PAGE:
Indian economic indicators painted two different stories in data released on Thursday. PMI was down, but only fractionally, and still comfortably in positive territory. The trade deficit widened, however, and remains a worry.
It leaves the Reserve Bank of India with little room for manoeuvre.
The good news: Indian manufacturing fell only slightly during February, encouraging considering India’s disappointing 6.1 per cent GDP growth rate in the quarter ending in December.
According to PMI figures released by HSBC and Markit, the index was at 56.6, down from 57.5 in January, but higher than December’s 54.2 and November’s 51.0, and well above the 50 benchmark that separates growth from contraction. The figure was propped up by domestic demand.
The bad news: India’s trade gap widened further in January on the back of high gold and oil imports, according to data released by the ministry of commerce and industry, to $14.8bn from $10.3bn in January 2011. The trade gap stands at $148.7bn since the beginning of the current fiscal year, in April, from $105.9bn during the same period last year.
Economists said that February’s PMI data highlighted some of the inflationary pressures that remain within the economy, while January’s trade data raised further red flags about India’s widening deficit, and the country’s inability to turn the crucial indicator around.
Glenn Levine, senior economist at Moody’s Analytics wrote:
This is an enormous imbalance that appears unlikely to turn around any time soon. India is still growing at 6% while much of the world is near recession. But it’s far from clear how long these gaping shortfalls can persist. Imports might soon be double the size of exports, an absurd outcome that would inevitably require a correction, probably in the form of a sharply lower currency. A currency correction is not in our baseline forecast, but is a risk that needs watching.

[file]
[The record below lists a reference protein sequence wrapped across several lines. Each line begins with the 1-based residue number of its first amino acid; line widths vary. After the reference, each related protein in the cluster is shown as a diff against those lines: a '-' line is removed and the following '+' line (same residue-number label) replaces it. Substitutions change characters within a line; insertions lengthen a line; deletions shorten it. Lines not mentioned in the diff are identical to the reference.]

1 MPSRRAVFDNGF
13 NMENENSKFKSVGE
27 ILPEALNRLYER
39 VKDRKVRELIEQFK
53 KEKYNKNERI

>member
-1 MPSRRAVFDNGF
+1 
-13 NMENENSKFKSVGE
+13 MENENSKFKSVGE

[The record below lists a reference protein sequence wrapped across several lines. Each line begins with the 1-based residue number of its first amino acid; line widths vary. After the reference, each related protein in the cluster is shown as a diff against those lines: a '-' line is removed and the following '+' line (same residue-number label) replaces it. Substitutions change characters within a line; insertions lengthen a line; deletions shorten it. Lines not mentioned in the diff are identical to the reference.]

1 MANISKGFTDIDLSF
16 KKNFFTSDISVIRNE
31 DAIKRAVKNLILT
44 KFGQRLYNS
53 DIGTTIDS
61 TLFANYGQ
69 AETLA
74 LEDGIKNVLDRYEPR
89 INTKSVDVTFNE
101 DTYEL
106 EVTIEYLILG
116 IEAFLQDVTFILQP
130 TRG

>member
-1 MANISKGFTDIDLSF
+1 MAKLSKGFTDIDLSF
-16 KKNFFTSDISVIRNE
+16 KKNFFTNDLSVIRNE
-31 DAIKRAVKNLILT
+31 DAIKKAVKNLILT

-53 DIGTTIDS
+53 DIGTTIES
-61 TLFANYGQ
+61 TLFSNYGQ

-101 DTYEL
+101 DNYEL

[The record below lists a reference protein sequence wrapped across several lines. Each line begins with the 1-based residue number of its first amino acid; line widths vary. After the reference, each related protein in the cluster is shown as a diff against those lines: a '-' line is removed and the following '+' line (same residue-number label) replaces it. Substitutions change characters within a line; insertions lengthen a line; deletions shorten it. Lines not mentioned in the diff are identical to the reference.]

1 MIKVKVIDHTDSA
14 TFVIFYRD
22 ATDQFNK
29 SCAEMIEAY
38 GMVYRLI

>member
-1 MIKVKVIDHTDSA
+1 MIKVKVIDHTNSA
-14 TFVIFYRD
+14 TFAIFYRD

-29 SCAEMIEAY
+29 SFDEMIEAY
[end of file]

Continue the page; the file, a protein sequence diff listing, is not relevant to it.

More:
Anubhuti Sahay, economist at Standard Chartered, said the main drivers of the trade deficit were gold and oil imports, commodities whose prices have spiked recently.
“Indians are huge gold consumers…it remains a big cause of worry for the trade deficit,” she said. “Oil imports have [also] been significantly higher – the impact is significant because oil prices have jumped up [recently], especially in the month of January.”
In January, oil imports rose to $12.3bn, 26.8 per cent higher than the $9.7bn in oil imports during the same month last year. For the fiscal year so far, oil imports have grown to $117.9bn, up 38.8 per cent from $84.9bn during the same period last year.
As beyondbrics reported last year, India’s penchant for gold is wreaking havoc on the country’s current account deficit as well, and Sahay – despite reports that India’s gold demand will weaken this year – said that may well continue because Indians are more and more likely to invest in gold “given the high inflationary environment”.
Inflation fell to 6.55 per cent in January, a 26-month low, and HSBC noted that input price inflation fell to 60.6 in February, down from 63.4 in January, but that inflationary pressures remain.
This from Leif Eskesen, India economist for HSBC:
After yesterday’s Q4 GDP shocker, today’s PMI number was more encouraging. Output growth eased in February, but remained above trend and rising domestic orders suggests that it should remain well-supported in coming months absent a further worsening of global economic conditions.
However, it remains a concern that capacity still appears strained as evident from lengthier delivery timelines and rising backlogs of work. This is likely testament to the inadequate implementation of key supply side reforms in recent years, which has left the supply side of the economy struggling to keep up with the demand side. In turn, this also explains why inflation pressures continue to simmer despite the slowdown in growth during the second half of last calendar year.
Which means India is unlikely to see a cut in interest rates – which have been hiked 13 times since 2010, and taken the brunt of the blame for the country’s low growth and dismal 2011 – any sooner than April, although a cut in the cash reserve ratio it imposes on banks is expected at the RBI’s next meeting in March.
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